The quick–thinking actions of concerned parents saved their little boy when he displayed symptoms of a life–threatening condition.
George Askew was a happy healthy four–year–old boy, living in Matlock with mum, Anne, and dad, Dorrion.
But his parents became concerned in January when he started being thirsty all the time.
“He started drinking excessively and wanting to wee all the time,” Anne explained. “He just seemed irritable and tired and he lost weight.”
Aware of some of the symptoms of diabetes, Anne took George to see his GP.
After carrying out some tests, the doctor found the youngster’s blood sugar levels were sky–high and told Anne to take him to hospital immediately.
“That was about 3.30pm on a Friday,” Anne continued.
“I had to go straight to hospital at Calow and by 6pm he was having all these tests –which was horrible.”
They found that George had five times the healthy level of glucose in his blood.
Anne, who works as a dental practice manager in Bakewell, was told by a consultant that the level of reading would usually mean he would have to be taken into intensive care.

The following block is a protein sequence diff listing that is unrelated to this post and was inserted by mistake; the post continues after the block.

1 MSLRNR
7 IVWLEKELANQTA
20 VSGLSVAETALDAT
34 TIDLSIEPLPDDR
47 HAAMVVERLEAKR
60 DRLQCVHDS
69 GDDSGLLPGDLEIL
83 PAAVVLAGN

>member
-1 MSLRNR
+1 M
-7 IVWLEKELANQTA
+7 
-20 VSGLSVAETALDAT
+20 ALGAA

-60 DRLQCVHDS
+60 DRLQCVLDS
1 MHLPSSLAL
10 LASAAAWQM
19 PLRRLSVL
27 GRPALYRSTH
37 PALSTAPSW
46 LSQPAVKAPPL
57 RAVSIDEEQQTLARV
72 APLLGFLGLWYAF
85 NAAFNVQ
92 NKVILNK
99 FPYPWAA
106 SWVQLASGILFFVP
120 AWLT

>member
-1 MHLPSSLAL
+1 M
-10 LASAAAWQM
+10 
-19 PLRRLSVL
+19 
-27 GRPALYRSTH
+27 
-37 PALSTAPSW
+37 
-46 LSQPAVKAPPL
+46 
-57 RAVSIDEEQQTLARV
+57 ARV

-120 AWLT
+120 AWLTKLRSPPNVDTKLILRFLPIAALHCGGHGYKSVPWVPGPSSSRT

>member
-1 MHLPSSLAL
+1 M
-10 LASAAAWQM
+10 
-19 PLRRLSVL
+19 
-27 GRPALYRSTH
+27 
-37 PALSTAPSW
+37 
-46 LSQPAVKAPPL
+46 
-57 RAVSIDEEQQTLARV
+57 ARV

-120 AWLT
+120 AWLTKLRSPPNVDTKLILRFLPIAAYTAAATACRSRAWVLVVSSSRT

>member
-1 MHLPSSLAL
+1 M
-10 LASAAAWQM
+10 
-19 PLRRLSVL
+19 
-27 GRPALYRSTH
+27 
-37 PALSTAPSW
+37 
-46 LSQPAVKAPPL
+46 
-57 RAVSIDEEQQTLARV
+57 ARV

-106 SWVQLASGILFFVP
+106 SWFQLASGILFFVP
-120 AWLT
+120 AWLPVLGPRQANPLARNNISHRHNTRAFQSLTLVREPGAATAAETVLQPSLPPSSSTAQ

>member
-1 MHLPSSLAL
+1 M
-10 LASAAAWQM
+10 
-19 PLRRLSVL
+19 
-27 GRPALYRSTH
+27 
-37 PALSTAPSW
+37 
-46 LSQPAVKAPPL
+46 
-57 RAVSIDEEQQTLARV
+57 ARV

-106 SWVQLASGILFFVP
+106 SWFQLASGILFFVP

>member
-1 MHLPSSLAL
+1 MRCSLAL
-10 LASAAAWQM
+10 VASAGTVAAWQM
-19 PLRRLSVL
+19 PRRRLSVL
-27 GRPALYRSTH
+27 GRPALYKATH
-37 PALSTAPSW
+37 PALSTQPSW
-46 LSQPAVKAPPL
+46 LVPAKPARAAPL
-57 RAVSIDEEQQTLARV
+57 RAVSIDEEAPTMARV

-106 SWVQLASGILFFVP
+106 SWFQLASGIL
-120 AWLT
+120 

“The fact that he wasn’t was a miracle,” she added. “The fact that we acted quickly probably saved his life.”
Too much sugar in the blood – or hyperglycaemia – can be damaging to organs and lead to organ failure.
Anne was told by a doctor that her son could not have sustained the dangerously high level of glucose in his blood for much longer.
“The worrying thing was he didn’t seem that ill,” she said.
George has now been diagnosed with Type 1 diabetes, a condition which means his body cannot produce the insulin needed to break down glucose. It is neither preventable or curable.
“Now life is completely different,” Anne said.
George needs to be injected with insulin four times a day. His parents also have to watch what he eats and monitor his blood sugar levels constantly.
As well as the fear of George’s blood sugar levels going too high, there is the danger they could go too low – known an hypoglycaemia. If this happens he could become unconscious.
“He’s very brave,” Anne said. “He’s got quite involved in it now. He doesn’t often cry – only if you hit a site where he’s been injected before.
“Sometimes he asks, ‘Mummy, when am I not going to be diabetic any more?’.”
Anne warned other parents to look out for the signs of diabetes in their children, including excessive thirst, increased urination, weight loss, extreme tiredness. For more, visit www.nhs.uk/Conditions/Diabetes-type1/Pages/Introduction.aspx